Making that even worse was Coupling's obvious roots in Friends -- and that NBC was having to go overseas in its search for a comedy that might succeed that long-running hit. But that was hardly the only Britain-to-U.S. flop. USA Network did not stick with an adaptation of British thriller Touching Evil.
And the Britcom classic Fawlty Towers has led to two different American flops: Amanda's, with Bea Arthur, and Payne, with John Larroquette.
There are plenty of reasons why British shows are so difficult to adapt. Despite the more-or-less common language of England and the U.S., there are still notable cultural differences. British television has long been comfortable with material which is politically incorrect here.
And, for some reason, British actors can say extraordinarily dirty things and sound amusing while American actors saying the same thing just sound, well, dirty.
Viewers also have plenty of chances to make comparisons, since British comedies can be found on public-TV stations and on cable operations like BBC America. (For example, BBC America plans a marathon of the British Office at noon Saturday.) There have also been DVD releases.
So British shows that succeeded here did so by developing their own sensibility. When you look back at All in the Family and Sanford, you find shows that simply used their British forebears as a framework for a singularly American vision. All in the Family was derived from producer Norman Lear's view of its characters and world; Sanford is very much a vehicle for the comedy of its star, the late Redd Foxx.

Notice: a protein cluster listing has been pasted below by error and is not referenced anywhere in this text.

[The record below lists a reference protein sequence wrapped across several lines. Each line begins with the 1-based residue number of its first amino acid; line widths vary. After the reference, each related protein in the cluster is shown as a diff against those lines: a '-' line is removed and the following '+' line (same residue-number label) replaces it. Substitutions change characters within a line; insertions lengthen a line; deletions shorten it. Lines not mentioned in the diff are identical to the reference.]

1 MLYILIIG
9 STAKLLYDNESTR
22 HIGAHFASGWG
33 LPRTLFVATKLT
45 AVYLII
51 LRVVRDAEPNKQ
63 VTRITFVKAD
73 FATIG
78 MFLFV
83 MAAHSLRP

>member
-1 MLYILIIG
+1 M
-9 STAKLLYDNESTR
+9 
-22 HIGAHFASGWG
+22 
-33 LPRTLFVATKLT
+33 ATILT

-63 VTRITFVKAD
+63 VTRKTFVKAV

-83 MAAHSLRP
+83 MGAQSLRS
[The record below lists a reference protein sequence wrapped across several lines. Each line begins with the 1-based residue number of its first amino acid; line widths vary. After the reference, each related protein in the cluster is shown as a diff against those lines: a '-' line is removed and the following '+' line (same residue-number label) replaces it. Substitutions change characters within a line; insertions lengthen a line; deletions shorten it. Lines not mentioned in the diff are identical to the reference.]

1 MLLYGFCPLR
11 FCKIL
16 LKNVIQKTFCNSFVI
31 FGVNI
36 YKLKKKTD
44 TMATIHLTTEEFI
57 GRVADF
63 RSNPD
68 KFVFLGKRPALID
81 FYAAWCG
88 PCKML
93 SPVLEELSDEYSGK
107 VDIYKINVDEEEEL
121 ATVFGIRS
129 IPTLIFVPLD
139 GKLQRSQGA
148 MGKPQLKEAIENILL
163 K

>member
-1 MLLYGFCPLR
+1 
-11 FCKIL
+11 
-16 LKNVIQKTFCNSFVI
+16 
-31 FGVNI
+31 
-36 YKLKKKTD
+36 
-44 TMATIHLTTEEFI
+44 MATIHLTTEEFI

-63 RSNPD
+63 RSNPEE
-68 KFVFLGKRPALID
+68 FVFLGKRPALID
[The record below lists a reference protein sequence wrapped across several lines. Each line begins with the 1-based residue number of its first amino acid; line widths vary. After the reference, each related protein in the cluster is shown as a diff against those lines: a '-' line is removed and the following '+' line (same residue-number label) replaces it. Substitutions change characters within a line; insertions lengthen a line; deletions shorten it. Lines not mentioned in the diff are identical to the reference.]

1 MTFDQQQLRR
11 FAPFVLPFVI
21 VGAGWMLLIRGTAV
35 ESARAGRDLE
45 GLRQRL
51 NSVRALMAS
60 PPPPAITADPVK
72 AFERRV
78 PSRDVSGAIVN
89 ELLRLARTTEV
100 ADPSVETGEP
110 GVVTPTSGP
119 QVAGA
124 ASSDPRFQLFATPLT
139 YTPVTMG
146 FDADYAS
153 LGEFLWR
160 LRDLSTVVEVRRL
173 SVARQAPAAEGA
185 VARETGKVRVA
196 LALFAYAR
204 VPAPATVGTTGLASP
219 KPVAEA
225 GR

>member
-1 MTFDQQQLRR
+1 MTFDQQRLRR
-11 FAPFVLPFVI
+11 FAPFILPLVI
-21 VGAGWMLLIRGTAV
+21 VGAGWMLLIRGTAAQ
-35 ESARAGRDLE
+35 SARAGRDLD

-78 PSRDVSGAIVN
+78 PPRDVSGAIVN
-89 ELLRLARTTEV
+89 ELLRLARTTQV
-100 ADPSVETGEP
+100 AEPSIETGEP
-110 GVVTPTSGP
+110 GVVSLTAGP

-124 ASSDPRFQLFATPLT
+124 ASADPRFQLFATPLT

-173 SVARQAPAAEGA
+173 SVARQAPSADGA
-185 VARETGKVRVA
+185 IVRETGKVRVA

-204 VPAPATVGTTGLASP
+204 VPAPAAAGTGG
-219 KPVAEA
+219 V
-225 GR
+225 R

The Office was fortunate not to have to make such a great leap because it started with a universal notion: a workplace where the boss is a remarkable idiot.
Indeed, one reason the British Office attracted an adoring American fan base is that David Brent (brilliantly played by writer-actor Ricky Gervais) could easily have been a nightmarish American boss. His self-absorption, bureaucratic ineptness and social clumsiness all had echoes in the worst workplaces here.
And in Michael Scott -- played by Steve Carell -- the American Office has found a figure who would be equally frightening and recognizable to British viewers. Still, Scott and Brent and the people around them are carefully kept from becoming cartoons.
Over the run of the British series, it was actually possible to feel pained at Brent's limitations -- and even a measure of sympathy when things did not go his way. The supporting players were also shown as people, not caricatures, so viewers' reactions can spread to emotions other than simple amusement.
The new series, made by the British producers in conjunction with savvy American TV writer Greg Daniels, has the same understanding that we have to recognize Scott and his office team as people we might find at a neighboring desk. Then it spins wonderfully out from there.
Yes, for those of you who love the British series, there are many echoes in the American version. But much the way the British version held up with repeated viewing, the American version works even when it is replicating something from the original show.
There's a rich range of characters, good and bad, in the workplace and issues such as racial sensitivity are given a distinctly American spin. The Office may not have an old idea as its basis. Still, as you can see beginning tonight, it generates lots of new laughs.
And that should be good news for the audience, no matter where it lives.